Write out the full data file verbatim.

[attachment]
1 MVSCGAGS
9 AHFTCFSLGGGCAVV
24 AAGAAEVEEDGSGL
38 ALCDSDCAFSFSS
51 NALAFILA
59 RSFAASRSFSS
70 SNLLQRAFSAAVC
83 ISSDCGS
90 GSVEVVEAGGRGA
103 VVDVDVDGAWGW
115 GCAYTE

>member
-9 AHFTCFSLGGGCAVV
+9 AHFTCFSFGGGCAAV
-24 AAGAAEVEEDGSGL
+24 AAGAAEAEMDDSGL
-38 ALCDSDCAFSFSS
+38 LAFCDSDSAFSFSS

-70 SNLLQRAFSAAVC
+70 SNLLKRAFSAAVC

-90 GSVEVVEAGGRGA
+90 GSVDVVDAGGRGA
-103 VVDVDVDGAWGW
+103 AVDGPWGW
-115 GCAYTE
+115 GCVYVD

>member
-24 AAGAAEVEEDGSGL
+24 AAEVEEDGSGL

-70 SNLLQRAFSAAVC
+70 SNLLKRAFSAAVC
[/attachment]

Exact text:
1 MVSCGAGS
9 AHFTCFSLGGGCAVV
24 AAGAAEVEEDGSGL
38 ALCDSDCAFSFSS
51 NALAFILA
59 RSFAASRSFSS
70 SNLLQRAFSAAVC
83 ISSDCGS
90 GSVEVVEAGGRGA
103 VVDVDVDGAWGW
115 GCAYTE

>member
-9 AHFTCFSLGGGCAVV
+9 AHFTCFSFGGGCAAV
-24 AAGAAEVEEDGSGL
+24 AAGAAEAEMDDSGL
-38 ALCDSDCAFSFSS
+38 LAFCDSDSAFSFSS

-70 SNLLQRAFSAAVC
+70 SNLLKRAFSAAVC

-90 GSVEVVEAGGRGA
+90 GSVDVVDAGGRGA
-103 VVDVDVDGAWGW
+103 AVDGPWGW
-115 GCAYTE
+115 GCVYVD

>member
-24 AAGAAEVEEDGSGL
+24 AAEVEEDGSGL

-70 SNLLQRAFSAAVC
+70 SNLLKRAFSAAVC